Even after shipping out a large chunk of their bench production and a future 1st round pick to Cleveland for D-League regular Jon Leuer, the Memphis Grizzlies weren’t done wheeling and dealing as this season’s trade deadline approaches.
The first deal was made to get Memphis below the tax line, which could mean that the Grizzlies have a shot at keeping their core together for at least one more run.
But, Memphis quickly quelled that thought as they Shipped out Rudy Gay in what essentially is a three-team-trade involving the Toronto Raptors and Detroit Pistons.
F – Rudy Gay $16,460,538
C – Hamed Haddadi $1,300,000
PF – Ed Davis $2,207,040
SF – Tayshaun Prince $6,764,045
F – Austin Daye $2,958,077
Raptors 2nd round pick
PG – Jose Calderon $10,561,982
Why it’s a good move for Toronto:
Toronto flipped an expiring contract, a second round pick and a young big man due for an extension soon in a crowded front-line for an upper echelon NBA talent. If anything, Gay can later be flipped for more talent or can be a centerpiece in a deal to try and bring in a different upper level NBA player. This alone gives Toronto good value on this deal.
This also gives Toronto a chance to become more of a win-now type team. While it may be tough to make a playoff push for the Raptors this season (though, it is easier now with Rajon Rondo out for the Boston Celtics), they certainly should be in the mix next season on talent alone.
Also, the Raptors should become one of the more entertaining franchises in the league if they elect to play ‘small-ball.’ Rudy Gay did not feature at the four spot much for Memphis, as they have one of the best frontlines in the league, but this is a role that Gay played when he was with USA Basketball and is something that he, like some of the other prominent small forwards in the league are capable of.
Here is Gay’s positional breakdown during this season for the Grizzlies:
Obviously this number can be skewed because Gay spent such little time at the power forward position and he likely played there due to a line-up mismatch. But, the potential to be a big-time factor at the four is there and this allows the Raptors to utilize Gay, DeMar DeRozan and rookie Terrance Ross at the same time to form an exciting high-flying trio along with underrated point guard Kyle Lowry and either highly-valued rookie Jonas Valanciunas or underappreciated big-man Amir Johnson.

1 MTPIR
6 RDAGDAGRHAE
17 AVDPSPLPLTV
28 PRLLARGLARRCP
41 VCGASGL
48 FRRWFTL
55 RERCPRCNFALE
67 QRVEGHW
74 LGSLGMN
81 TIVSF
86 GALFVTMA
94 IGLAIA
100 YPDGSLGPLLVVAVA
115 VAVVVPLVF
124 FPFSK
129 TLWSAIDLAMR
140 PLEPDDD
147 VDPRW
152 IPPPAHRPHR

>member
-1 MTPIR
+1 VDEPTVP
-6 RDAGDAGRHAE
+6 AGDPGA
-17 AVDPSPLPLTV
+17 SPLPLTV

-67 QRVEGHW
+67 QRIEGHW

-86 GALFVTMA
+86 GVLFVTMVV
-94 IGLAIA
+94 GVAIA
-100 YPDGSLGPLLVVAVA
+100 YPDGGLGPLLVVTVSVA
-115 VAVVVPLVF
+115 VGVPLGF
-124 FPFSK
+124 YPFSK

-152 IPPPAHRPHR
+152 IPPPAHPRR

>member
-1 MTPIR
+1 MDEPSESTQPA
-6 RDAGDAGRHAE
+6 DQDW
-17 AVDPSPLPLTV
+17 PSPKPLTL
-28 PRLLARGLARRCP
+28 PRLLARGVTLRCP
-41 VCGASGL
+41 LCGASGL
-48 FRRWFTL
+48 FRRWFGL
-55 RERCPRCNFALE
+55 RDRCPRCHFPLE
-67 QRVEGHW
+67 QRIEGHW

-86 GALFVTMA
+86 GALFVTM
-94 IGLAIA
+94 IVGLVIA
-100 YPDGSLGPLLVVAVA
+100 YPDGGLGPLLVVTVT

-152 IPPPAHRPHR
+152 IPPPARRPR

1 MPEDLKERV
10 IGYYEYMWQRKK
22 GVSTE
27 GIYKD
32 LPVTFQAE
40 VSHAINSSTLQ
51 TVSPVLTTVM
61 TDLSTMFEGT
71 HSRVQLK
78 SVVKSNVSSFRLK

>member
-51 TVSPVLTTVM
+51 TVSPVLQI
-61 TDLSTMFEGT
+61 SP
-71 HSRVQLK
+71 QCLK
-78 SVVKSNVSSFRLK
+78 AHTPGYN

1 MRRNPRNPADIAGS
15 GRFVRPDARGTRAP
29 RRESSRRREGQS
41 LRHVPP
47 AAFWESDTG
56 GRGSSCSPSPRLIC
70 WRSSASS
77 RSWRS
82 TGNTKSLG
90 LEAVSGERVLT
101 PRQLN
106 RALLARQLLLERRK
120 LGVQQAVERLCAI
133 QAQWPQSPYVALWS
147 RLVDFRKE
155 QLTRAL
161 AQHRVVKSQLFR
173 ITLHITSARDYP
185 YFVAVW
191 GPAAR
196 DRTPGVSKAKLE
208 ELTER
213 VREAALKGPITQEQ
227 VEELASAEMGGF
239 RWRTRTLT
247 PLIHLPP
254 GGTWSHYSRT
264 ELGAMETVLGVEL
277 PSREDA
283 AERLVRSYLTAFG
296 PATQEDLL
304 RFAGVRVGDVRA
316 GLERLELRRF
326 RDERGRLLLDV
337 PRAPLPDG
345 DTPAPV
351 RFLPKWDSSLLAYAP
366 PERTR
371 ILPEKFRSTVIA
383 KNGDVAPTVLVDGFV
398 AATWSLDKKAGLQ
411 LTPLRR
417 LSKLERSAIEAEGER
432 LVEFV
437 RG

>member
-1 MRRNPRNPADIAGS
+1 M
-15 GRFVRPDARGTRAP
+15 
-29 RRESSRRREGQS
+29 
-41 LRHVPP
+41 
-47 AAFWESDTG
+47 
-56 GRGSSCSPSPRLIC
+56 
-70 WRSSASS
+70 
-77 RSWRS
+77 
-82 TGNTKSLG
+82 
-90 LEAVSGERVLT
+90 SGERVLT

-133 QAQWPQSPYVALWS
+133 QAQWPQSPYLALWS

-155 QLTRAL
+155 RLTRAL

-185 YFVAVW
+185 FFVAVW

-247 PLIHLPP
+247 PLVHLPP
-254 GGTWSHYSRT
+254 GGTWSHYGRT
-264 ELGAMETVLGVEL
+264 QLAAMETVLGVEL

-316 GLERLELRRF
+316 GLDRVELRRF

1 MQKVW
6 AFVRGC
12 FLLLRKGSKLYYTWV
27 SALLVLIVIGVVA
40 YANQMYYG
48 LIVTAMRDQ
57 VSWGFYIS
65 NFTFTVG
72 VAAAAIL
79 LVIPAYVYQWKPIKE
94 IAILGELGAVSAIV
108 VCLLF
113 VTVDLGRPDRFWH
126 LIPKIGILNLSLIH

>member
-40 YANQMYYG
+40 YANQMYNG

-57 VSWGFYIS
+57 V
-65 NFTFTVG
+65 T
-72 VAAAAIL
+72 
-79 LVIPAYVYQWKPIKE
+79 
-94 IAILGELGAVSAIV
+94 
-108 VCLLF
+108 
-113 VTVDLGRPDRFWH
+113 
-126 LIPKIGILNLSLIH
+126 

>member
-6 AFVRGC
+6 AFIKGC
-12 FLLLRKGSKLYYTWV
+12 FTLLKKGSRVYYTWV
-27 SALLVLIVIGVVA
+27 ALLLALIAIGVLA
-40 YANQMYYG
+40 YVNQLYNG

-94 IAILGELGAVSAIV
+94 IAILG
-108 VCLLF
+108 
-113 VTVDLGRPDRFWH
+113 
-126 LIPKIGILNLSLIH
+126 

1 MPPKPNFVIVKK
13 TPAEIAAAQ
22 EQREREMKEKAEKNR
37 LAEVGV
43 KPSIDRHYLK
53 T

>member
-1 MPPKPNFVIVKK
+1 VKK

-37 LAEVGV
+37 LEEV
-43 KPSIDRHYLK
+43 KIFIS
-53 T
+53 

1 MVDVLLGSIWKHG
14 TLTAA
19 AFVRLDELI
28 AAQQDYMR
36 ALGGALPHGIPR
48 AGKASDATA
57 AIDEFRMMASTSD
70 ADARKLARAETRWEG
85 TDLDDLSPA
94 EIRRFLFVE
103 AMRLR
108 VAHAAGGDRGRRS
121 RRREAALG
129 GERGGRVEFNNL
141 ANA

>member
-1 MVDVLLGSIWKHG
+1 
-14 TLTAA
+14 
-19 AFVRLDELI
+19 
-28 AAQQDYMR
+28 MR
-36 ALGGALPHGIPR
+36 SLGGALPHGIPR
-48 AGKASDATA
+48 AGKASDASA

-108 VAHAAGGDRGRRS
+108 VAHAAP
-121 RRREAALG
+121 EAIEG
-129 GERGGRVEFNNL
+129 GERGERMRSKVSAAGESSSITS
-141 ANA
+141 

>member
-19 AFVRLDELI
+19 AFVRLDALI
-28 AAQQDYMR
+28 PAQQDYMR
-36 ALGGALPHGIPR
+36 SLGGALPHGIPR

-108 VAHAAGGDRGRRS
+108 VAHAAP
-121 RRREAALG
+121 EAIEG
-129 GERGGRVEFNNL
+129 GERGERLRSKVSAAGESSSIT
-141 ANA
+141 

Why it’s not:
Gay is on one of the most expensive deals in the league, and isn’t putting up the numbers that one expects out of a guy getting paid like that. This hamstrings the future financial flexibility of the roster and possibly limits their long-term ceiling.
Also, the Raptors lose the budding Ed Davis, after working through the hard part of his development, and may hamper the development of youngsters Terrance Ross, DeMar DeRozan and recently signed Landry Fields if Gay plays large minutes on the wing, taking away from these players.
Lastly, Calderon finished his Raptors career just shy of being their all-time assists leader. This feels like a shame.
Toronto was likely to middle around in mediocrity for the next few years regardless. This move starts to put them in the conversation at least, and while Gay still hasn’t lived up to his full potential, the risk is worth it to improve the overall talent of the team, even if it limits spending in the future.
Why it’s a good move for Memphis: